Bring the gender pay gap conversation out of the boardroom Many think the gender pay gap belongs to the elite; that it concerns discrepancies between the salaries of big-name actors or BBC talent. This impression may stem from the fact the newly enforced pay gap reporting only applies to companies with over 250 staff.
But why publish early, what was the thinking behind that, you wonder? To be as upfront as possible and set the standard. “As a leading company within our sector, it’s crucial we lead by example and publish our pay. We’re proud of our results and as we were ready to share the figures, we thought there would be interest in publishing the results early,” recalled Branch. “There is a gap, which we’re not proud of, and there’s still more for us to do. However, you’ll see from the report that there was a positive closing in the gap. We’ve closed it by 3.7 per cent over the past year. We’re proud of this and are keen to get our message out about how important it is for us as a business to do the right thing, even when no one is looking.” In terms of the nationwide pay gap being so much higher than the one at Weetabix, Branch diplomatically said he can’t comment on other manufacturers, only that he hopes the gender pay gap reporting calls for the discussion to be moved up the agenda for businesses. Explaining how the Weetabix pay gap is so much smaller, Branch called it an ongoing process. “31 per cent of our workforce is female, and we want to make sure there is nothing stopping more coming into the business,” he said. “We’re working on initiatives to promote inclusion across all our teams, such as growing our apprenticeships, encouraging more flexibility in our working practices and employee benefits, and promoting self-development through our learning programmes.”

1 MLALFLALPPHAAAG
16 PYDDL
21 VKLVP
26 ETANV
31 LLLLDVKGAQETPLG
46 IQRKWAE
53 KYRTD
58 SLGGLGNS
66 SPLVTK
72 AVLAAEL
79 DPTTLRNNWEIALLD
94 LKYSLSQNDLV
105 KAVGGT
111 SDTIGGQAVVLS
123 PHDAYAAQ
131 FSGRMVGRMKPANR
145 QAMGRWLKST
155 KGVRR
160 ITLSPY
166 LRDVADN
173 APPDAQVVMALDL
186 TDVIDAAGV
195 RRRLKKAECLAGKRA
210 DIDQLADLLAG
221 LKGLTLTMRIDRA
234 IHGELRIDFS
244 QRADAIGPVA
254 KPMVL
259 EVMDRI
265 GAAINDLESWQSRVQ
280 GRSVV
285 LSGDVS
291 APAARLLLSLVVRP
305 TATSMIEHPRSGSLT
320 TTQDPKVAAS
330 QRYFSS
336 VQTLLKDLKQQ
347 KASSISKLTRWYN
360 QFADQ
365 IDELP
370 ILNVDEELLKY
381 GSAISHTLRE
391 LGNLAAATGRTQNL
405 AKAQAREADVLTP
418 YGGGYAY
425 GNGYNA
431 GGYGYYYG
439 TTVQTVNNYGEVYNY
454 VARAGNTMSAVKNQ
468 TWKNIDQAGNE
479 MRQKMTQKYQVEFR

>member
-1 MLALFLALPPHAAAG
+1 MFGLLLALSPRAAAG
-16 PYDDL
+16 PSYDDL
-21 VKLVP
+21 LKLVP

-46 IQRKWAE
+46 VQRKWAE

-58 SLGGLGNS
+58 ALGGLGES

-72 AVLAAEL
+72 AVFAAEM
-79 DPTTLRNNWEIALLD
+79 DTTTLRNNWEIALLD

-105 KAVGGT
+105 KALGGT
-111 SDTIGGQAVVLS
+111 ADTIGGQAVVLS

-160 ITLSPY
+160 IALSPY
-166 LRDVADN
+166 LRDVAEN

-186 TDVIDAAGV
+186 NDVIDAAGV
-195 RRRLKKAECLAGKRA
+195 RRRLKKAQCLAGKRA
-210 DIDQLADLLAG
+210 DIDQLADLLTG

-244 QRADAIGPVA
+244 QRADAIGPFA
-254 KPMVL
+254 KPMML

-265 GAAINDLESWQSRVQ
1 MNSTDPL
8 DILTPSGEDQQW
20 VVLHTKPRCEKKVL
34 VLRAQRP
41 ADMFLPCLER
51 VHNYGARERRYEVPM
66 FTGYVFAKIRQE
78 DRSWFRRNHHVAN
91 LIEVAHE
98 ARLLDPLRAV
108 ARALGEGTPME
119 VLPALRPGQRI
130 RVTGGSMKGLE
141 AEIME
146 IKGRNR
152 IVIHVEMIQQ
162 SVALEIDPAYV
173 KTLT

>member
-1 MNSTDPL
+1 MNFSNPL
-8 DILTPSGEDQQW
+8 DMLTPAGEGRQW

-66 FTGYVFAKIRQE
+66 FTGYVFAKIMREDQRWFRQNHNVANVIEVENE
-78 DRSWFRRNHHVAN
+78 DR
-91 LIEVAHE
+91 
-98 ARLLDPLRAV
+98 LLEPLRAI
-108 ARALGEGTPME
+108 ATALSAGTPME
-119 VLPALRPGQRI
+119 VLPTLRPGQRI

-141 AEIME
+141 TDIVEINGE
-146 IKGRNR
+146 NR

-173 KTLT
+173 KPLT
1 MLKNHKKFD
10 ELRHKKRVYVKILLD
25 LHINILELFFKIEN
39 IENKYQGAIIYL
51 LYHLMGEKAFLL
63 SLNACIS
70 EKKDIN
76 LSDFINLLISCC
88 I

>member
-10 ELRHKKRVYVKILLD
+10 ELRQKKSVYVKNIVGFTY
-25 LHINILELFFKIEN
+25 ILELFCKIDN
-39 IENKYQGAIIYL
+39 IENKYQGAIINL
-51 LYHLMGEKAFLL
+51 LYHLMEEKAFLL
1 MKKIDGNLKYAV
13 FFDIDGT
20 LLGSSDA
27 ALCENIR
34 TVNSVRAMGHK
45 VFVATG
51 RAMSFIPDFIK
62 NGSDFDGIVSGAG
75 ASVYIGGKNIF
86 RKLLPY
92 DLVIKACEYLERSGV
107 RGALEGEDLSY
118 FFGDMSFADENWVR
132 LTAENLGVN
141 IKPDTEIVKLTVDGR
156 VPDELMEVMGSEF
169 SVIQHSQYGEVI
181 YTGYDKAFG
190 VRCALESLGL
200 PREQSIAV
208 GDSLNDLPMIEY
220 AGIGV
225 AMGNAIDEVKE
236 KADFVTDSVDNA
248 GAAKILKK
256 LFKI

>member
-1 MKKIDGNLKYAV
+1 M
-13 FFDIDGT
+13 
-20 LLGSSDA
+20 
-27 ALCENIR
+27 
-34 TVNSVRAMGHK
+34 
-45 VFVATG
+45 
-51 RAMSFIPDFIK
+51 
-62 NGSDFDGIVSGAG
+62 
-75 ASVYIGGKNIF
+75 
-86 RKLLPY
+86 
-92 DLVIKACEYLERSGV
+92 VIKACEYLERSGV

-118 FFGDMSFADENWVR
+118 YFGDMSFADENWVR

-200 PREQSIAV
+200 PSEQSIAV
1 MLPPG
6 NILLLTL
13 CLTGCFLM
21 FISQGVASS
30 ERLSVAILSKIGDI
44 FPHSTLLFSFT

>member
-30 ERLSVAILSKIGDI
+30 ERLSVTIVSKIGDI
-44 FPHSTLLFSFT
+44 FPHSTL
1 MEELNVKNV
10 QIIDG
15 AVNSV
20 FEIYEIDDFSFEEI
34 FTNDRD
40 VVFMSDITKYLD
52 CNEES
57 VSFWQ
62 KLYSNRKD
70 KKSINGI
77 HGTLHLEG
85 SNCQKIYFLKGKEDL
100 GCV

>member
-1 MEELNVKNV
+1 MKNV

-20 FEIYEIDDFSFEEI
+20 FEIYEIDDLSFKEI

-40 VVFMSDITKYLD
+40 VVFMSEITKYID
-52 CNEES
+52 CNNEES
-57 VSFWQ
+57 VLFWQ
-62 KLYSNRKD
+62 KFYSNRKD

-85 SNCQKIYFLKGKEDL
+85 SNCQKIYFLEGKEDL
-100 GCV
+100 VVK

Not wanting to dictate how an SME should reduce any gender pay gaps, Branch recognised that all companies are different. However, he said transparency is crucial and the reporting legislation could push people into action. “The more companies that publish their results, the better, as it puts pressure on all businesses to reduce the gender pay gap – and that can only be a good thing,” he said. Weetabix, meanwhile, plans to reduce the gender pay gap in the business even further in the coming years, which will be achieved by analysing data and policies to erase any unconscious bias. “For example, where previously our working hours may have better suited some people than others, now we have flexible working hours. Through our Weetabix people survey we are getting really good feedback on these policies and can see that they are being well respected and appreciated by the team,” he said. “For us, it’s about making sure we always continue to do the right thing, even when no one is watching. We’re doing all the right things, and have done so for a number of years now.” Branch noted that the main challenge for the business is the fact that the manufacturing industry in which Weetabix operates is largely male-dominated, so numbers are skewed by men. “We therefore want to make sure we make Weetabix an attractive place to work, to ensure we continue to attract, recruit and retain women in equal proportion to men,” Branch explained. As for whether SMEs with under 250 people should publish results, he pointed that they have other issues to manage, though steps can still be taken. Branch concluded: “Obviously, there are pressures on smaller companies who might not have resources to tackle gender pay gap issues, but hopefully we will get to a place where all businesses are proactively ensuring that gender is not a factor in decision making.”
Check out more of our Corporate Insights below:
- The People Company: How Fujitsu developed a culture of diversity and inclusion
- Collision of cultures: The John Lewis way to manage SME-corporate collaboration
- Greggs creating customer director role shows no room for complacency, no matter your business size
Share this story